Amid the fish tanks and black lab tables in Melanie Fields’ biology classroom, a video camera perched on the eyepiece of a microscope strikes a note of modernity. A cable transmits the camera’s view of the specimen—showing the brain of a zebrafish, magnified by 40 times—to a wall-mounted television.
A microscope of another order of magnitude is also available to Ms. Fields’ students at the private, 1,093-student Sidwell Friends School here, although at a distance of 2,400 miles.
Aviel Ginzburg, 18, seated at a 20-inch monitor at the front of the Sidwell lab one day last week, is using the Internet to operate a 400,000-volt transmission electron microscope at the National Center for Microscopy and Imaging Research, located at the University of California, San Diego.
The $1.5 million tool can magnify specimens by up to 300,000 times by bombarding them with streams of electrons and detecting the resulting patterns. The range for biological work, however, is more like a magnification of 3,000 to 40,000 times.
The San Diego center has pioneered “telemicroscopy,” giving researchers online access to their microscope—most recently through the World Wide Web.
That’s how Mr. Ginzburg is able to control the microscope, using commands sent to the device by clicking in one of several boxes on the screen. A few mouse clicks and the specimen stage moves to the left or right in increments of 1 micron, or one- thousandth of a millimeter. For even finer adjustments, he tweaks the deflector coils, which bend the electron beam by magnetism. Using another menu, he drops magnification from 8,000 times to 5,000 times.
Later, he captures a few images, using exposure times of 1,000 milliseconds.
Ms. Fields’ students are taking part in one of a rash of “telescience” projects that are breaking out in fortunate American classrooms like hers in the nation’s capital. Teenagers are getting access to high-level scientific equipment at university research centers, and in some cases, collaborating with researchers.
Other online microscope projects for high schools include the Interactive Nano-Visualization in Science and Engineering Education, or IN- VSEE, project, through which Arizona State University makes a scanning-probe microscope available to high schools, colleges, and science museums over the Web.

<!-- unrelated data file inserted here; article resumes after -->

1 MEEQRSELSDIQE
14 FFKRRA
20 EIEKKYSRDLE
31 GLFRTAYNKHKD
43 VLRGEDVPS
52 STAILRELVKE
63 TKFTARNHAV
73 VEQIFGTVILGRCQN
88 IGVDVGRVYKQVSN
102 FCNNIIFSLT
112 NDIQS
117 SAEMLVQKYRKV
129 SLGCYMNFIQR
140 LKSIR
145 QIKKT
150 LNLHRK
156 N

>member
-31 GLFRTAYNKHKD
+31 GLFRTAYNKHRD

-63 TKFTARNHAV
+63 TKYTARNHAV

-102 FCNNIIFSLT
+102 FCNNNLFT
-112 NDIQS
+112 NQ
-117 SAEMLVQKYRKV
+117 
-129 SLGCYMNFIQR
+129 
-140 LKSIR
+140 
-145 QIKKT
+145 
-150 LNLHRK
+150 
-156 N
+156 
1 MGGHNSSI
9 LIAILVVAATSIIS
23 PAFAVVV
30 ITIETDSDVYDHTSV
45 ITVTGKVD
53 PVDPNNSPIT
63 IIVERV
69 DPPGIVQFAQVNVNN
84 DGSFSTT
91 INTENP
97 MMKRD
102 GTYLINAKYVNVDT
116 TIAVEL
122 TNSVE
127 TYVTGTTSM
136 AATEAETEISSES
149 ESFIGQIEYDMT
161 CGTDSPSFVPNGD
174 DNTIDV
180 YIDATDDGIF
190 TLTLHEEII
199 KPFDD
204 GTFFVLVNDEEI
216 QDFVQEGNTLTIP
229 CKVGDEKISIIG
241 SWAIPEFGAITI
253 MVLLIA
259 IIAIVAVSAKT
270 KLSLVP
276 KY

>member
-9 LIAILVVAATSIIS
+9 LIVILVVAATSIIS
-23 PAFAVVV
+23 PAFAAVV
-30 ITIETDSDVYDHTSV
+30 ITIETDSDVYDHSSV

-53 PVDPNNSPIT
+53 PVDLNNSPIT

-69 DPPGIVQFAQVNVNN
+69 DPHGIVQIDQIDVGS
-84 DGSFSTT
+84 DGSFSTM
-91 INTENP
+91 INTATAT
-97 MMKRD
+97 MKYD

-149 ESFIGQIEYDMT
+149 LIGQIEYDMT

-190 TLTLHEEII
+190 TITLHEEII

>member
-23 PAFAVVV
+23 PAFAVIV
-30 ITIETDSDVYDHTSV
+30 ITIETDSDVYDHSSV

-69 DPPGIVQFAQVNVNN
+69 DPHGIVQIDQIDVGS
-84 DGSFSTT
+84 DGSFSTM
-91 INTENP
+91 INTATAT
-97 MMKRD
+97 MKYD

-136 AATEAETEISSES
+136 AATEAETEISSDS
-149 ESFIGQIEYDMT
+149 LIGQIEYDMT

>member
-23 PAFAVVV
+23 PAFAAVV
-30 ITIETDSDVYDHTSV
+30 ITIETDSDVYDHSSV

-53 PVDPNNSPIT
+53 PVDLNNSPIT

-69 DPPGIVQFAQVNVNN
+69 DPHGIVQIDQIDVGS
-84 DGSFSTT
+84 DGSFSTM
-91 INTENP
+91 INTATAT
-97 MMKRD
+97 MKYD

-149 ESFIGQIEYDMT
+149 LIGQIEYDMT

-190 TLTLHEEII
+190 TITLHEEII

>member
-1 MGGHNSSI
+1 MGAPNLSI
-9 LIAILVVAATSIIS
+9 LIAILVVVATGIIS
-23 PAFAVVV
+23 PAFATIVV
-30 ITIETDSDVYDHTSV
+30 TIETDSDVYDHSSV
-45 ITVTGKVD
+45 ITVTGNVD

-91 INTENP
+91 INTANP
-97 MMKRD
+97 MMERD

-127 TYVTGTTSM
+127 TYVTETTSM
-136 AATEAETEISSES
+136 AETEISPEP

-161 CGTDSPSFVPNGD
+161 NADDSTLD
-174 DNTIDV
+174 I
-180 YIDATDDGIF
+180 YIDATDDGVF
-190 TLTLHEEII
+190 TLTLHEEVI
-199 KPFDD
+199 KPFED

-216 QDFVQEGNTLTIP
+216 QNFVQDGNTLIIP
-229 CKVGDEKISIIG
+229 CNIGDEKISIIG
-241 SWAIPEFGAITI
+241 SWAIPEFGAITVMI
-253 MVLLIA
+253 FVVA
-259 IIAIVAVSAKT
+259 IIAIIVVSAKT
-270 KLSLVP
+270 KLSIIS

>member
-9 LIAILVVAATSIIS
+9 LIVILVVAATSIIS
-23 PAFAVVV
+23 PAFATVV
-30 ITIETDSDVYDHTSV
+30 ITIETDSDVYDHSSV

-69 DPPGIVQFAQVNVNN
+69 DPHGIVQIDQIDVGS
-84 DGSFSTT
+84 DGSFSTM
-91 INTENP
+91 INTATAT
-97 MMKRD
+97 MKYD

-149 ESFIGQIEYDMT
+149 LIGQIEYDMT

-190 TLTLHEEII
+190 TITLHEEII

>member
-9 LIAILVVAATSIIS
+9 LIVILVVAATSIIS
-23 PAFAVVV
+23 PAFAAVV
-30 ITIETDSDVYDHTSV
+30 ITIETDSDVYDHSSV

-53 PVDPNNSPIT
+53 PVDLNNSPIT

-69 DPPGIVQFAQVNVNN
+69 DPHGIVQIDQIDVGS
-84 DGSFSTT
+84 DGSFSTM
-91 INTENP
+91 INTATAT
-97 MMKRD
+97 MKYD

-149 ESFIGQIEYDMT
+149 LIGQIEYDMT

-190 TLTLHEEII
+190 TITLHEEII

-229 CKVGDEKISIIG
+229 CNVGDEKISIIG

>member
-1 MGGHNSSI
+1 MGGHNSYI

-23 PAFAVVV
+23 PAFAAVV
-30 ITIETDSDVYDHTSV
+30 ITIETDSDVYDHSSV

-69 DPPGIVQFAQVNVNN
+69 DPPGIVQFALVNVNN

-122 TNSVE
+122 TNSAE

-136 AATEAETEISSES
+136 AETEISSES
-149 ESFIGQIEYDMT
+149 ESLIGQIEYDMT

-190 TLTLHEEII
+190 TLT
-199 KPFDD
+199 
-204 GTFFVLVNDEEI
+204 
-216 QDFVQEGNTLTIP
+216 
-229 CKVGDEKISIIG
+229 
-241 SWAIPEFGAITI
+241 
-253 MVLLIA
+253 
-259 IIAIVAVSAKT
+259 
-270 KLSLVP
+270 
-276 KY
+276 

Other Web-based projects allow high schoolers to control large telescopes, or let younger students make daily observations of animal populations using carefully positioned Webcams, according to Gerhard Salinger, the co-lead of advanced technological education at the National Science Foundation.
‘A Place for This’
Mr. Salinger cautioned, however, that the electron microscopes involve “pretty esoteric physics” and to students may be just “a black box you put something in and get something out [of].”
“I have a little trouble with electron and atomic-force microscopes [used by high school students],” he said. “What I want is for the students to understand the science.”
But he added, “I think there’s a place for this.” Projects for high-level students “tell them they’re not unique,” he said. “I think it’s important to have some activities that challenge the best and the brightest and keep them interested.”
At the San Diego microscopy center, John Crum, a staff research associate who has worked with students from Ms. Fields’ class, said their participation serves both of the center’s missions: education and the development of telemicroscopy tools.
“They’re definitely useful in developing the software. Since they’re new users, they’re able to come up with user-interface problems with software probably a little easier than scientists who are under the [viewing] hood every day,” he said. “They do a certain amount of busywork for us.”
Ms. Fields, who has taught biology for 30 years, has been working for more than a decade to link her students to such high-end science tools, from a conviction that they will magnify their enthusiasm for learning.
“I don’t like things that are canned,” Ms. Fields said. “It’s the problem-solving that’s the educational part.”